The photographer's daughters, Sura and Yara, swim in a pool at a friend's home in Dhahran, Saudi Arabia, April 2016. "They lay there, free, and careless," Alsultan says. "There's no public pools for women, neither is there any beach spaces for women only. Only privately owned or very expensive clubs that is not available to Saudis."
The photographer's daughters, Sura and Yara, swim in a pool at a friend's home in Dhahran, Saudi Arabia, April 2016. "They lay there, free, and careless," Alsultan says. "There's no public pools for women, neither is there any beach spaces for women only. Only privately owned or very expensive clubs that is not available to Saudis."Tasneem Alsultan
The photographer's daughters, Sura and Yara, swim in a pool at a friend's home in Dhahran, Saudi Arabia, April 2016. "They lay there, free, and careless," Alsultan says. "There's no public pools for women, neither is there any beach spaces for women only. Only privately owned or very expensive clubs that is not available to Saudis."
The photographer's daughters, Sura and Yara, ride a scooter around the block of their neighborhood in Jubail Industrial City, April 2016. As they appear young, Alsultan says, no one will harass them.
The photographer's mother reads the Quran one morning while her eldest daughter, Sura, then 10 years old, prays in a loud voice for her grandmother to make sure it's correct. Yara, who at the time is eight years old, reads her Nancy Drew books until the school bus comes.
The photographer says her younger daughter, Yara, has a habit of waking up with the attitude of an older woman. She complains of her cold milk and cornflakes, although she eats it everyday, and of her dress that they had agreed on the night before. As soon as she's on the school bus, Alsultan says, all is calm again.
The photographer's grandfather, who has dementia, reaches for his wife, who is 80 years old. He relies fully on her now, searching for her in every room when she's not in his sight. She recalled to her granddaughter: "I was 15; He was 18. It was after a train ride from my city to his, on our wedding day, that I met him. I relied on him, for everything. And, with time, we fell in love. The struggles of raising nine children bonded us."
Dolls that Alsultan's grandmother bought on the streets of Iraq, where she is originally from. When she married Alsultan's grandfather—she was 15 and he was 18—she thought he was Iraqi. People didn't carry passports and would travel and live in neighborhoods that had a mix of religious backgrounds. Later, during the reign of Saddam Hussein, the pair traveled back to Saudi Arabia for the first time with their nine daughters and sons.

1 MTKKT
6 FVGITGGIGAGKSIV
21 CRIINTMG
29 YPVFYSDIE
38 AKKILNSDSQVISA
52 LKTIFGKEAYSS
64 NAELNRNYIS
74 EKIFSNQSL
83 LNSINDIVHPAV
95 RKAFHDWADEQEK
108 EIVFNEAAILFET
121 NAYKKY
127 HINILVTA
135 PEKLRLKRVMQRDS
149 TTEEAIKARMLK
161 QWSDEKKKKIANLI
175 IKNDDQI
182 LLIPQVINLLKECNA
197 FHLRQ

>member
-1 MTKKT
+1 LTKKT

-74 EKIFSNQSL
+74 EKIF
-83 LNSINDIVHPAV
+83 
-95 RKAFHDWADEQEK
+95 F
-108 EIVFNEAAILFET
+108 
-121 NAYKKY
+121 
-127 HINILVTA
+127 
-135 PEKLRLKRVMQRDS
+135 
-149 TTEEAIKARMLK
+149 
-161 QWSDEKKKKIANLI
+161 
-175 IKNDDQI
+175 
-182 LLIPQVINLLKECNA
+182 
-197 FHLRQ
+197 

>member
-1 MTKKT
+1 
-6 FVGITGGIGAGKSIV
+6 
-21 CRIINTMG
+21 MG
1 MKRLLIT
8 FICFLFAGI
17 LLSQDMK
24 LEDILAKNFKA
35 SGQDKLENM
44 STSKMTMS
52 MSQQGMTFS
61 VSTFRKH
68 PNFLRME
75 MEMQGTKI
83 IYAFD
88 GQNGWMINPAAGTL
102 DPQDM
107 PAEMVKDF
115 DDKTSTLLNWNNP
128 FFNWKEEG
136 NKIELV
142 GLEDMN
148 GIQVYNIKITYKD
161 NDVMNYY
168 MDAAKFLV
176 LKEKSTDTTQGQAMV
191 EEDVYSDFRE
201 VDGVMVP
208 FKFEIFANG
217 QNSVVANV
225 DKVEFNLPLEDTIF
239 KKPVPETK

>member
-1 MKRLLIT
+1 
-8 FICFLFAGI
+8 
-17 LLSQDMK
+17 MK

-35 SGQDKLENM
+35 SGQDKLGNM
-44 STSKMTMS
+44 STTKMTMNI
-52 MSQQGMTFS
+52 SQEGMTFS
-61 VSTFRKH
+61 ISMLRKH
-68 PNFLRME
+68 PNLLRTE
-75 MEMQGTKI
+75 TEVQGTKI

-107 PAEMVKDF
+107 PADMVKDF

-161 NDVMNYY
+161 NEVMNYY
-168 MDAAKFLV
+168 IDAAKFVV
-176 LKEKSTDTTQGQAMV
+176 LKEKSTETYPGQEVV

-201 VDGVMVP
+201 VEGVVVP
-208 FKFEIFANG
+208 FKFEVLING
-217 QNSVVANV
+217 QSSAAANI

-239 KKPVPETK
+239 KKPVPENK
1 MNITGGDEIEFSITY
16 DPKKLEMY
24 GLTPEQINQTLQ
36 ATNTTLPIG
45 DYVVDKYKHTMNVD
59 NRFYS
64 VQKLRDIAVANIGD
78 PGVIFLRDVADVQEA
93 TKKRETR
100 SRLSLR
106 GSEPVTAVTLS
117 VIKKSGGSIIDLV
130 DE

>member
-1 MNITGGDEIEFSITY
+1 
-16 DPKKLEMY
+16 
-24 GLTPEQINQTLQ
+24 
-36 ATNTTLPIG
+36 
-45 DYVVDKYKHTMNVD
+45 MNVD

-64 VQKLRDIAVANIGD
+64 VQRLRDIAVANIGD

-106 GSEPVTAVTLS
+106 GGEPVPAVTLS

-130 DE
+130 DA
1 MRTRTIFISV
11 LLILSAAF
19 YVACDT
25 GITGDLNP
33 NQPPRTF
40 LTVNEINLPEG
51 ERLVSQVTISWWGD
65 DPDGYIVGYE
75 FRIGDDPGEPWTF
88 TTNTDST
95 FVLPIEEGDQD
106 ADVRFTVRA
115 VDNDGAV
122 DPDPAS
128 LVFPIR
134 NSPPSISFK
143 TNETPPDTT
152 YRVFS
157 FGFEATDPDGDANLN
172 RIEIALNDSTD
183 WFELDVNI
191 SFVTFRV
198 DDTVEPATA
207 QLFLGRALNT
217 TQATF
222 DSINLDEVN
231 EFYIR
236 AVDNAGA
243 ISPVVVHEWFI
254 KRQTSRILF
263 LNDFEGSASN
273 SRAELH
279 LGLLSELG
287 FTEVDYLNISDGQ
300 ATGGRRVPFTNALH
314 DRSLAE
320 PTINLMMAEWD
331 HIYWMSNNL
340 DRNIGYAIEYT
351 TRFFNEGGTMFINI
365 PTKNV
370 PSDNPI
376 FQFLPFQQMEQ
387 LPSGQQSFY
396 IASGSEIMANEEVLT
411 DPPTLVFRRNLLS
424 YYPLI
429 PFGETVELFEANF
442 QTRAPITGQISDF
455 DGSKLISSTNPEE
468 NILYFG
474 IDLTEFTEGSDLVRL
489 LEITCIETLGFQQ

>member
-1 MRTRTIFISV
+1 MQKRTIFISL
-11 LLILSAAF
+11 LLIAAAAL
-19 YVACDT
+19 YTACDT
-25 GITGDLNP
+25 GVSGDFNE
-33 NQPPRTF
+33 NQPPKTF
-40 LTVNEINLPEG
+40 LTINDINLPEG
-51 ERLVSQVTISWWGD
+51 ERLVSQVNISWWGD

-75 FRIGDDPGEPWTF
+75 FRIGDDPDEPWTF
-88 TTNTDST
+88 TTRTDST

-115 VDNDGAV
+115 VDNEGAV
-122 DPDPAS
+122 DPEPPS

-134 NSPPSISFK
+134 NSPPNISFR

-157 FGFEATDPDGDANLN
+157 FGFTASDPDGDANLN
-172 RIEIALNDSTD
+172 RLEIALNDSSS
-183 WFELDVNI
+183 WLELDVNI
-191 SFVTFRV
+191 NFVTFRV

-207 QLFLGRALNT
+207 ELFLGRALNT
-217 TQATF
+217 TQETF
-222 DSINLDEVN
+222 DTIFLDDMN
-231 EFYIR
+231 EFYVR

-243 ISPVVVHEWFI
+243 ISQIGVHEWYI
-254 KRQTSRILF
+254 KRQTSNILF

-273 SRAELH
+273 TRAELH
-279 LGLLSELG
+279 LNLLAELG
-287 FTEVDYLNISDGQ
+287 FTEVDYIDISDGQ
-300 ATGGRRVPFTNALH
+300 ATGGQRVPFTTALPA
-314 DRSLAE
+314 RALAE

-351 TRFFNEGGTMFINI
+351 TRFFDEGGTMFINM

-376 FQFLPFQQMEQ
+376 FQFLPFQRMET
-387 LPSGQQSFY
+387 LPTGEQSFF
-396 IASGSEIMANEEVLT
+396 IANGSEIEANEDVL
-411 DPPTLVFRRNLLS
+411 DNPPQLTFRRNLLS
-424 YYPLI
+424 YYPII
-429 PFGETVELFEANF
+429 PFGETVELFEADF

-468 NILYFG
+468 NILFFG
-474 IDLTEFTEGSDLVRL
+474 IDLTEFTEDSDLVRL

"I'm lucky I have two daughters," Alsultan says. "If it was one, she'd feel lonely. If it was a son, I think I wouldn't be as good as a single mother. But two daughters relate and understand each other—and me. We do have our own 'girl time' where we gossip and complain about how my parents can misunderstand our little rebellious plans. But all in all, we know that we're better off as women than men in Saudi."
A six-year-old girl walks out of the lifeguard booth full of kids, but no lifeguard, in Jubail Industrial City, April 2016. "Why are you taking a picture?" she asked the photographer, who replied, "perhaps because these images preserve time?" Her father was standing nearby. The girl then said, "I will remember that I can't swim here, but my brother can," before returning to play with other children.
Ghadeer, a well-known wedding planner in Saudi Arabia, chooses flowers for an upcoming event at a florist in Jeddah, May 2016. A friend of the photographer, she says she has never been married or in love.
Afrah plays with her one-year-old son in Jeddah, January 2016. Her Yemeni husband is traveling, so she is in charge of running their photography business and taking care of the baby. "In Saudi, you can't marry a man who doesn't share the same tribal roots. Your uncles can go to court and have you divorced if they object that they don't see the marriage fit for the family name. It's happened to many, and I expected to be one of them. I took care of my dying mother as a teenager whilst my father had already remarried. I also worked instead of finishing school, to raise my siblings. Although I didn't expect a difference in nationality with my husband as a hindrance, it took over a year for the paperwork. My father, surprisingly, didn't object at the time. But he did warn me of the consequences. I don't regret the decision to marry, but I do realize that my Yemeni son won't have the same privileges as a Saudi."
Mai sits in her wedding dress that she wore 15 years ago while her son sits in the background in Jeddah, October 2015. "I married my college classmate in dental school. Sharing two children and a happy marriage, we finally decided to buy our dream house. Two days before signing the lease, he died in a motorcycle accident. Then, my father died. I was legally required to have a male guardian. I now wait for my son to turn 16 to take that role. Until then, my half brother decides on my behalf."
Nasiba, a fashion designer, plays with her son, Bilal, in their home in Jeddah, May 2016. She and the boy's father divorced and she has custody of him, which is rare for divorcees in Saudi Arabia.
Nasiba, a divorced mother, carries her son to his bed, except he decided to dance and sing instead, in Jeddah, May 2016.
Nasiba, along with family and friends and the boy's father, her ex-husband, celebrate his 5th birthday at a Chuck E. Cheese's in Jeddah, May 2016.
Mai’s daughter, who aspires to be an actress and acrobat, attends a gym for young girls in Jeddah.
Ohoud lays on the couch with her daughter in their home in Jeddah, May 2016. "I only see her two nights each month," she told the photographer.
Ohoud, scuba diving in the Red Sea port of Jeddah. “We women often joke that we can’t drive," she says, "but we can dive.”
Raneen, an art curator and gallery owner, sits with her father while Facetiming her husband on the computer at her parents' home in Khobar, October 2015. "My father sat beside me filming as I drove, joining fellow women drivers pushing back in well documented 2013 protests," she told the photographer. "It is with my parents support that I was able to find love, to follow my dream of opening a gallery and be the woman I am."
Raneen, an art curator and gallery owner, and Hisham, a comedian and actor, opted for a Saudi-style "American Gothic" portrait in their unfinished swimming pool in Jeddah, December 2015. "I first met her on Twitter, then later in person," Hisham said. "Wanting nothing but fun, she told me off... I met her again at an ice cream shop. She charmed me with her happy ice cream dance." Raneen and Hisham were both previously married and divorced. Now married to each other, they realize their past mistakes. "We didn't believe in love, and were too cynical. We also thought of marriage as a duty. After we stopped searching for the one, that's when we met each other," he said.